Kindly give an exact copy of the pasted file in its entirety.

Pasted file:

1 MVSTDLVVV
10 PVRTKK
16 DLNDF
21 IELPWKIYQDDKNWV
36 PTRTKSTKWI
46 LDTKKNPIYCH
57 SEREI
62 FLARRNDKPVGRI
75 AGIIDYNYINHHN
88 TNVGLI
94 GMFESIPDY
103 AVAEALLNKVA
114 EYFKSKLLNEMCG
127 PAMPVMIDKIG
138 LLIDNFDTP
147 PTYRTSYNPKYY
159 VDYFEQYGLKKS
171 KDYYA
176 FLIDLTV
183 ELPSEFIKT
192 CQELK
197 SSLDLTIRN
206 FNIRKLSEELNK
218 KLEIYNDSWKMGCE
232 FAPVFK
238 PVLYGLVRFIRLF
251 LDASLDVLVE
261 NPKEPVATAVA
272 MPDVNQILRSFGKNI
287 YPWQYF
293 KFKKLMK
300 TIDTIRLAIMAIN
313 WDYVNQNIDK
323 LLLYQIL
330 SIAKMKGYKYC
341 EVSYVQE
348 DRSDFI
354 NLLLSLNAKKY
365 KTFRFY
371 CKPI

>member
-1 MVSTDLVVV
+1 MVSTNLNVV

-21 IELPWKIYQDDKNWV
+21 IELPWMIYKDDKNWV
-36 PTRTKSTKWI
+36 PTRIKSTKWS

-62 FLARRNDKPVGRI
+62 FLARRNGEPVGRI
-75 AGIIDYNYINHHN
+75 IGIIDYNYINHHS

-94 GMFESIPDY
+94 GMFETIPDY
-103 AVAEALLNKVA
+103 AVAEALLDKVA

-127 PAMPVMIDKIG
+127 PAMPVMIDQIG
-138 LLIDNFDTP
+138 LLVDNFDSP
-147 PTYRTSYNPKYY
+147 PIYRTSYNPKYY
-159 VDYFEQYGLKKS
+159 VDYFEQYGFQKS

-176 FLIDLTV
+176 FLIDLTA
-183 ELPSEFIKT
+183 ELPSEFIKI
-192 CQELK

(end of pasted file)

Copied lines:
1 MVSTDLVVV
10 PVRTKK
16 DLNDF
21 IELPWKIYQDDKNWV
36 PTRTKSTKWI
46 LDTKKNPIYCH
57 SEREI
62 FLARRNDKPVGRI
75 AGIIDYNYINHHN
88 TNVGLI
94 GMFESIPDY
103 AVAEALLNKVA
114 EYFKSKLLNEMCG
127 PAMPVMIDKIG
138 LLIDNFDTP
147 PTYRTSYNPKYY
159 VDYFEQYGLKKS
171 KDYYA
176 FLIDLTV
183 ELPSEFIKT
192 CQELK
197 SSLDLTIRN
206 FNIRKLSEELNK
218 KLEIYNDSWKMGCE
232 FAPVFK
238 PVLYGLVRFIRLF
251 LDASLDVLVE
261 NPKEPVATAVA
272 MPDVNQILRSFGKNI
287 YPWQYF
293 KFKKLMK
300 TIDTIRLAIMAIN
313 WDYVNQNIDK
323 LLLYQIL
330 SIAKMKGYKYC
341 EVSYVQE
348 DRSDFI
354 NLLLSLNAKKY
365 KTFRFY
371 CKPI

>member
-1 MVSTDLVVV
+1 MVSTNLNVV

-21 IELPWKIYQDDKNWV
+21 IELPWMIYKDDKNWV
-36 PTRTKSTKWI
+36 PTRIKSTKWS

-62 FLARRNDKPVGRI
+62 FLARRNGEPVGRI
-75 AGIIDYNYINHHN
+75 IGIIDYNYINHHS

-94 GMFESIPDY
+94 GMFETIPDY
-103 AVAEALLNKVA
+103 AVAEALLDKVA

-127 PAMPVMIDKIG
+127 PAMPVMIDQIG
-138 LLIDNFDTP
+138 LLVDNFDSP
-147 PTYRTSYNPKYY
+147 PIYRTSYNPKYY
-159 VDYFEQYGLKKS
+159 VDYFEQYGFQKS

-176 FLIDLTV
+176 FLIDLTA
-183 ELPSEFIKT
+183 ELPSEFIKI
-192 CQELK